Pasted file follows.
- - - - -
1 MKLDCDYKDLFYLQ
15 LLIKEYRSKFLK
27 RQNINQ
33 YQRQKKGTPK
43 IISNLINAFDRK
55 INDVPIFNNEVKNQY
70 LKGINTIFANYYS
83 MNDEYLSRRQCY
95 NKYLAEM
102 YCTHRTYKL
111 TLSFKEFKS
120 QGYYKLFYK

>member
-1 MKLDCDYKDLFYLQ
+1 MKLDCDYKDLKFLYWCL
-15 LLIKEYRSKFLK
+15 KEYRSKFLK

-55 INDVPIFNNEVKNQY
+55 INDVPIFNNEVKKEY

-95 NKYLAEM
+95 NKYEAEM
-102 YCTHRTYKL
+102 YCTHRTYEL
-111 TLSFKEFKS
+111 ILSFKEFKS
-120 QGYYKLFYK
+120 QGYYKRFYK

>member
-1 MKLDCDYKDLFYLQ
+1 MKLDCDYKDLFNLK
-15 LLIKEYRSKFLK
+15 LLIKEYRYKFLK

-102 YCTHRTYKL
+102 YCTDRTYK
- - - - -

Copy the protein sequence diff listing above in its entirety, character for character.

1 MKLDCDYKDLFYLQ
15 LLIKEYRSKFLK
27 RQNINQ
33 YQRQKKGTPK
43 IISNLINAFDRK
55 INDVPIFNNEVKNQY
70 LKGINTIFANYYS
83 MNDEYLSRRQCY
95 NKYLAEM
102 YCTHRTYKL
111 TLSFKEFKS
120 QGYYKLFYK

>member
-1 MKLDCDYKDLFYLQ
+1 MKLDCDYKDLKFLYWCL
-15 LLIKEYRSKFLK
+15 KEYRSKFLK

-55 INDVPIFNNEVKNQY
+55 INDVPIFNNEVKKEY

-95 NKYLAEM
+95 NKYEAEM
-102 YCTHRTYKL
+102 YCTHRTYEL
-111 TLSFKEFKS
+111 ILSFKEFKS
-120 QGYYKLFYK
+120 QGYYKRFYK

>member
-1 MKLDCDYKDLFYLQ
+1 MKLDCDYKDLFNLK
-15 LLIKEYRSKFLK
+15 LLIKEYRYKFLK

-102 YCTHRTYKL
+102 YCTDRTYK